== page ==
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Emerging market currencies rally to one-year highs against dollar

August 15th, 2016   13:20 p.m.    Sources: FTChinese

Emerging market currencies are benefiting from a “Goldilocks” global economy to rebound to their highest levels against the US dollar in a year.

JPMorgan’s index of emerging market currencies has climbed 5.8 per cent so far in 2016, driven by the Brazilian real and South African rand, as developing economies reap the rewards of stable global growth, led by the US, without the imminent threat of rising interest rates.

The UK’s decision to leave the EU and the Bank of England’s subsequent interest rate cut and asset buying have provided a further boost to emerging markets, increasing demand for riskier investments with higher returns as yields in developed markets fall to record lows.



Credit analysts at Rabobank describe the gradual recovery of the US economy combined with external headwinds that have prevented the Federal Reserve from raising interest rates as a “Goldilocks scenario”, adding that in such an environment demand for risky assets was likely to continue to rise.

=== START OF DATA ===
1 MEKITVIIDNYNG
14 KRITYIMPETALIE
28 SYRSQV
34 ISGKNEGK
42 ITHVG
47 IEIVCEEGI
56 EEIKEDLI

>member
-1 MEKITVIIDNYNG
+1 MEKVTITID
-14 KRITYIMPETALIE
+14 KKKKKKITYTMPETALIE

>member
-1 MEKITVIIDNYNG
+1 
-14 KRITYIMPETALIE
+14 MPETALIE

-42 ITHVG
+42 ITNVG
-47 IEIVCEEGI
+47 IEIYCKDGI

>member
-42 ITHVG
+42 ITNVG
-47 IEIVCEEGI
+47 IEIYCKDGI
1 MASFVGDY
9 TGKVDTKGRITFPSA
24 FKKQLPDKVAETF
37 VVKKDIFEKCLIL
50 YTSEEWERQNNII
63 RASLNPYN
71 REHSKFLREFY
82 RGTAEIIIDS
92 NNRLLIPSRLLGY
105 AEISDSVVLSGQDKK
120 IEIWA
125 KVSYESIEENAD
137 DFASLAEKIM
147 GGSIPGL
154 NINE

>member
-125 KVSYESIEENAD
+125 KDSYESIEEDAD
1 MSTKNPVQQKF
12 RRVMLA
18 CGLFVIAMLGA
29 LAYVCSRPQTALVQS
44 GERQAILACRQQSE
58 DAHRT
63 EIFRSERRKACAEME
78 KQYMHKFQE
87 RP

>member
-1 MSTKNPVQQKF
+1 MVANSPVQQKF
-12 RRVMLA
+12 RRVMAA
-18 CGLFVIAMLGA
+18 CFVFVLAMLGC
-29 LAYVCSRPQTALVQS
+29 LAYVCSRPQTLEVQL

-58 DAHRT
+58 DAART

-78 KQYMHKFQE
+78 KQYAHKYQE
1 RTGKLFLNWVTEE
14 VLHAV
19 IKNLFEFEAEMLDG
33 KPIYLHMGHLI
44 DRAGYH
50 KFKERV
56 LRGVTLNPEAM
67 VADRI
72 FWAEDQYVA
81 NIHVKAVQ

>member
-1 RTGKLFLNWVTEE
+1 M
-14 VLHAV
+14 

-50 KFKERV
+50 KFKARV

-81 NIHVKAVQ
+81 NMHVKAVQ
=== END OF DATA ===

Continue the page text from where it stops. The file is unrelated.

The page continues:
South Africa’s rand has appreciated 14.8 per cent against the US dollar this year, helped by a rising gold price and greater risk appetite, while Brazil’s real has rallied to its highest level against the dollar for more than a year amid optimism that interim president Michel Temer can curb the country’s budget deficit.



The performance of emerging market currencies marks a reversal from last year, when the US dollar’s appreciation, falling oil prices and concerns about Chinese growth led international investors to recoil from riskier assets.

“Over the past five years, conditions for emerging markets have been tough,” said Dean Newman, head of emerging markets equity at Invesco Perpetual, although he added that factors such as favourable demographics, urbanisation and a growing middle class had remained favourable.

Now, the environment was more benevolent, said Devan Kaloo, head of global emerging markets at Aberdeen Asset Management. Although the US has reported better than expected jobs data, policymakers have been keen to stress they are in no rush to raise interest rates. “Barring any shocks, ‘lower-for-longer’ US rates should help support EM,” he said.